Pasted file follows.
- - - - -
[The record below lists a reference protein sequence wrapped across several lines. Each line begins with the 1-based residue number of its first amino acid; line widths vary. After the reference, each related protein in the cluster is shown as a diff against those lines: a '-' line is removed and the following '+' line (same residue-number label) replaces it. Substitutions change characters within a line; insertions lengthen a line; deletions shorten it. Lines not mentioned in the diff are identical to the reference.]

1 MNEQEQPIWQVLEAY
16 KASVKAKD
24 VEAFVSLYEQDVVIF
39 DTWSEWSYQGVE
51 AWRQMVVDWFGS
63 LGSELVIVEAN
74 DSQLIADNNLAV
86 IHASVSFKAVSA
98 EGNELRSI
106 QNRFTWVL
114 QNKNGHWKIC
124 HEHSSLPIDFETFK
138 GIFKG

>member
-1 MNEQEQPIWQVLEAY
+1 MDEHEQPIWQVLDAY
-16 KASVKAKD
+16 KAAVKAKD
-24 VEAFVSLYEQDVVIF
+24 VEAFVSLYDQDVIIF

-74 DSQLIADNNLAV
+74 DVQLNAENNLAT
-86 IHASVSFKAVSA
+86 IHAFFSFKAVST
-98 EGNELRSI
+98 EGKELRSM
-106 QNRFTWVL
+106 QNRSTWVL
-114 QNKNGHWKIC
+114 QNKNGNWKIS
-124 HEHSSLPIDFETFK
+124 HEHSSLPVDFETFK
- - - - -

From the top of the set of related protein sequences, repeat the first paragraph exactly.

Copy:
[The record below lists a reference protein sequence wrapped across several lines. Each line begins with the 1-based residue number of its first amino acid; line widths vary. After the reference, each related protein in the cluster is shown as a diff against those lines: a '-' line is removed and the following '+' line (same residue-number label) replaces it. Substitutions change characters within a line; insertions lengthen a line; deletions shorten it. Lines not mentioned in the diff are identical to the reference.]